Singapore, fearing cyberattacks -- especially ones related to the ongoing South China Sea cold war -- will, as of next May, disconnect its entire civil service from the internet, airgapping the whole government.
Staff will be issued separate, internet-connected devices for personal business and work duties that require the net.
This will not work.
Here's what will happen, in no particular order:
* Some employees will risk termination by recklessly bridging the airgap network to the public internet, through some combination of connecting a mobile hotspot to a laptop on the airgap, plugging a mobile or broadband modem into an airgap machine, etc -- this will allow attackers access to a network whose primary line of defense is the presumption that it is disconnected, and is thus easier to compromise;
* Many more employees will simply shift an ever-greater proportion of their work to their internet-connected devices, including personal devices. The security model for these devices will be that they do not have sensitive information on them, and thus they will be unable to adequately defend themselves against attacks.
How do I know this? Because it's what happens to every airgap system. It's not that people don't want to protect their employers' data, but disconnecting computers from the internet just makes doing your job harder, and sometimes impossible. The best employees, the people most invested in doing their jobs well, are the ones who will trade the short-term benefit of getting the job done for the long-term, speculative cost of compromising network security.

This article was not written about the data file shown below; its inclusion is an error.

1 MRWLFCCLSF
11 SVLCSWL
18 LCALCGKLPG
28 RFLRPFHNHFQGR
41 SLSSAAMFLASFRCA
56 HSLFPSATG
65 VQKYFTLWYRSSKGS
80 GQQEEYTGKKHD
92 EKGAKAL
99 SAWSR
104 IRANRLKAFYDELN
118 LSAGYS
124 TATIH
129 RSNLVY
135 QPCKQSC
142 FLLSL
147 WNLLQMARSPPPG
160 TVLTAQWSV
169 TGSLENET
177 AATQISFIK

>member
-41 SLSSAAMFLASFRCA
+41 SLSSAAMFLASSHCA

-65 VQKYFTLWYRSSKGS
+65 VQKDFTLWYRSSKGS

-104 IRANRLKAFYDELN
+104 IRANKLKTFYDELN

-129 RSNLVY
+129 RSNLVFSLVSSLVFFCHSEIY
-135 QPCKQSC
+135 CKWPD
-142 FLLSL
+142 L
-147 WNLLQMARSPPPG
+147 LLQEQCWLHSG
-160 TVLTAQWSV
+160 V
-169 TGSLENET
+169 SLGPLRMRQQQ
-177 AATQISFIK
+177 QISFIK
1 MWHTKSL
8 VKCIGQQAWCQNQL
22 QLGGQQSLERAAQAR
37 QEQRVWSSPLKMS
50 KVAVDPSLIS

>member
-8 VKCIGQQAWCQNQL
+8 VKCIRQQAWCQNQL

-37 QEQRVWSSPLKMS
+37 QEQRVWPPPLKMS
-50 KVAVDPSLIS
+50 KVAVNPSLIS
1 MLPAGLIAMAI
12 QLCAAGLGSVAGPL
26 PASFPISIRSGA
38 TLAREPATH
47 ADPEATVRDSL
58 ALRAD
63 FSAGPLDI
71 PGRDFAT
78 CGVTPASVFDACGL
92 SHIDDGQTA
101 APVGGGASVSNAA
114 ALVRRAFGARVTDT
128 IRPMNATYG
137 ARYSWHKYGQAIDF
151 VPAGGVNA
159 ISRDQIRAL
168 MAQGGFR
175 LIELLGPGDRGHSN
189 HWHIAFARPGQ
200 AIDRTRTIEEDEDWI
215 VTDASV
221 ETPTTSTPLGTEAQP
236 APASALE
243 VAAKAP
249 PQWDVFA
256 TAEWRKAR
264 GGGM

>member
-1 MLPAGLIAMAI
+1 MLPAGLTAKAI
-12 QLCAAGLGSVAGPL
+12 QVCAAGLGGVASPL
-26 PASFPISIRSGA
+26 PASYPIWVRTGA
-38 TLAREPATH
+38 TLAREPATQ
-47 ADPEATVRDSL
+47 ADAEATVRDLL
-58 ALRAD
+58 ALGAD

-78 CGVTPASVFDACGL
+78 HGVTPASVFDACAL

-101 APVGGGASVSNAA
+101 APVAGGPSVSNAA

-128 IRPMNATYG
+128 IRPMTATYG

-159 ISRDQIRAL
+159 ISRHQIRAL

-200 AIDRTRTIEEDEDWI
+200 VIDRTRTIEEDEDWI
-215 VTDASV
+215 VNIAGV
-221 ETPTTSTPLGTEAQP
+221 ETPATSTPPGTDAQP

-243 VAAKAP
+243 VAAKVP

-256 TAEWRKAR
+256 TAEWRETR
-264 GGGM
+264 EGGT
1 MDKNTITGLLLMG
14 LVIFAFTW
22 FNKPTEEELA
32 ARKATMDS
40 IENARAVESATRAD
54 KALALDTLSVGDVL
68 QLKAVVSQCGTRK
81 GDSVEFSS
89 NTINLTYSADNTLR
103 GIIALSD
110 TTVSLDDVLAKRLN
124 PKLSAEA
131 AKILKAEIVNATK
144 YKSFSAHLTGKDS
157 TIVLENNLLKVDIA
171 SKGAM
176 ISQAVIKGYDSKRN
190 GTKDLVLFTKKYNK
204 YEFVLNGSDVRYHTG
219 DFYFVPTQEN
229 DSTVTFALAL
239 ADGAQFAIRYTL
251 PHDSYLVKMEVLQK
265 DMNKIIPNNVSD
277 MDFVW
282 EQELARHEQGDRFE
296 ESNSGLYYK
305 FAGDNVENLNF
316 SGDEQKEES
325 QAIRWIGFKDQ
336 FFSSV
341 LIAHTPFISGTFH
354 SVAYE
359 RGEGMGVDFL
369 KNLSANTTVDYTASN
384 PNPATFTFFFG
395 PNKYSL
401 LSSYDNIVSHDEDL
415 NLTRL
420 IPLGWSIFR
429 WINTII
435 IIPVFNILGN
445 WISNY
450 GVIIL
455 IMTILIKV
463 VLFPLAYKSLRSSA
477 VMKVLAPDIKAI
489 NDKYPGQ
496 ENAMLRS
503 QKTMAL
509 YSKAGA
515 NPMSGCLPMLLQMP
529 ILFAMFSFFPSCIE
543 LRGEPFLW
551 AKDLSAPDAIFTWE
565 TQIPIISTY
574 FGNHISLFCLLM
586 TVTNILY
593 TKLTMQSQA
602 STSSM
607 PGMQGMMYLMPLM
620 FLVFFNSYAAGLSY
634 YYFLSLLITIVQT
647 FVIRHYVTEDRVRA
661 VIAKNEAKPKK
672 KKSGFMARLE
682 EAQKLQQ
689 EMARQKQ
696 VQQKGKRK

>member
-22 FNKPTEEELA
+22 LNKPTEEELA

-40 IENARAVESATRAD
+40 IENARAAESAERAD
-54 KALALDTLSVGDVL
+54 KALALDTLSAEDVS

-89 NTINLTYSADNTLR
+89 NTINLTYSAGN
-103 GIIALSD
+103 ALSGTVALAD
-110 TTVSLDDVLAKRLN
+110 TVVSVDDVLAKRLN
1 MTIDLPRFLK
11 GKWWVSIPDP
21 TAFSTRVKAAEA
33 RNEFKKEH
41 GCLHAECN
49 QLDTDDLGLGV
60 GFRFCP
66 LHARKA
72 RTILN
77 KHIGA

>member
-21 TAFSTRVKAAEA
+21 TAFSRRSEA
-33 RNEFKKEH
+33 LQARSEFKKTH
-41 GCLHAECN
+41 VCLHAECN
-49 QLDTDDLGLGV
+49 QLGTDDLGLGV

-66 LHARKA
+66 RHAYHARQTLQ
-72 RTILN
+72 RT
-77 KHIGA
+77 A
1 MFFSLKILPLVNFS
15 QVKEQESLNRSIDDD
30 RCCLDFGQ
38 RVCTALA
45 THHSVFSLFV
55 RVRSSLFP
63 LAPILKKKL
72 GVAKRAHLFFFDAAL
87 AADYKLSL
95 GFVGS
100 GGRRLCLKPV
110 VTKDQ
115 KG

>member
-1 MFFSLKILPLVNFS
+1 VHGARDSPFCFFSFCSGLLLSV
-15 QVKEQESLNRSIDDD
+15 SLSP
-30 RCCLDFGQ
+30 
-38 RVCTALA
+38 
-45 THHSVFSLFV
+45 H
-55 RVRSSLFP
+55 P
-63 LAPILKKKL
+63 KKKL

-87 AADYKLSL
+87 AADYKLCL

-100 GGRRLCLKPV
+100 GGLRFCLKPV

Abstinence-based policies are wishful thinking, as millions of teen parents can attest.
Some security experts say the policy, due to be in place by May, risks damaging productivity among civil servants and those working at more than four dozen statutory boards, and cutting them off from the people they serve. It may only raise slightly the defensive walls against cyber attack, they say.
Ben Desjardins, director of security solutions at network security firm Radware, called it “one of the more extreme measures I can recall by a large public organisation to combat cyber security risks”. Stephen Dane, a Hong Kong-based managing director at networking company Cisco Systems, said it was “a most unusual situation” and Ramki Thurimella, chair of the computer science department at the University of Denver, called it both “unprecedented” and “a little excessive”.
(Image: ParliamentHouse-Singapore-2007, Yoshimasa Niwa, CC-BY)